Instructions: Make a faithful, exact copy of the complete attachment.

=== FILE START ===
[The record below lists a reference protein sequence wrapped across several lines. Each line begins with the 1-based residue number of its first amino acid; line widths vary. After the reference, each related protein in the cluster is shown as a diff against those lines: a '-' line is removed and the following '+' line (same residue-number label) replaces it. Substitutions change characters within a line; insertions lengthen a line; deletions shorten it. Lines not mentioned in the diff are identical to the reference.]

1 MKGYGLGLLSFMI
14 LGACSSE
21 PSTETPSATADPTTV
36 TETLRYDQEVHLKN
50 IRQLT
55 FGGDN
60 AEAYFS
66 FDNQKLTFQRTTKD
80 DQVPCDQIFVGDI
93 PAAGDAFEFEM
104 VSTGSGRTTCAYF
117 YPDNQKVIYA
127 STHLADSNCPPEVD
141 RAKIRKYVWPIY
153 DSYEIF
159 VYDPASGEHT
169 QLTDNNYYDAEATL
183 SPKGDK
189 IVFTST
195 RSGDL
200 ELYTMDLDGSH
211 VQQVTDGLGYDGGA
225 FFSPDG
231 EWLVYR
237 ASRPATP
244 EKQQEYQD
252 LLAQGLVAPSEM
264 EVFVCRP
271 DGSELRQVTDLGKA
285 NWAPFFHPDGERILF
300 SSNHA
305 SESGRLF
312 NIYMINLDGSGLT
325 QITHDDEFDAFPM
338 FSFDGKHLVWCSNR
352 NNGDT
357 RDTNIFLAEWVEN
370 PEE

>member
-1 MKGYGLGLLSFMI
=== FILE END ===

[The record below lists a reference protein sequence wrapped across several lines. Each line begins with the 1-based residue number of its first amino acid; line widths vary. After the reference, each related protein in the cluster is shown as a diff against those lines: a '-' line is removed and the following '+' line (same residue-number label) replaces it. Substitutions change characters within a line; insertions lengthen a line; deletions shorten it. Lines not mentioned in the diff are identical to the reference.]

1 MKGYGLGLLSFMI
14 LGACSSE
21 PSTETPSATADPTTV
36 TETLRYDQEVHLKN
50 IRQLT
55 FGGDN
60 AEAYFS
66 FDNQKLTFQRTTKD
80 DQVPCDQIFVGDI
93 PAAGDAFEFEM
104 VSTGSGRTTCAYF
117 YPDNQKVIYA
127 STHLADSNCPPEVD
141 RAKIRKYVWPIY
153 DSYEIF
159 VYDPASGEHT
169 QLTDNNYYDAEATL
183 SPKGDK
189 IVFTST
195 RSGDL
200 ELYTMDLDGSH
211 VQQVTDGLGYDGGA
225 FFSPDG
231 EWLVYR
237 ASRPATP
244 EKQQEYQD
252 LLAQGLVAPSEM
264 EVFVCRP
271 DGSELRQVTDLGKA
285 NWAPFFHPDGERILF
300 SSNHA
305 SESGRLF
312 NIYMINLDGSGLT
325 QITHDDEFDAFPM
338 FSFDGKHLVWCSNR
352 NNGDT
357 RDTNIFLAEWVEN
370 PEE

>member
-1 MKGYGLGLLSFMI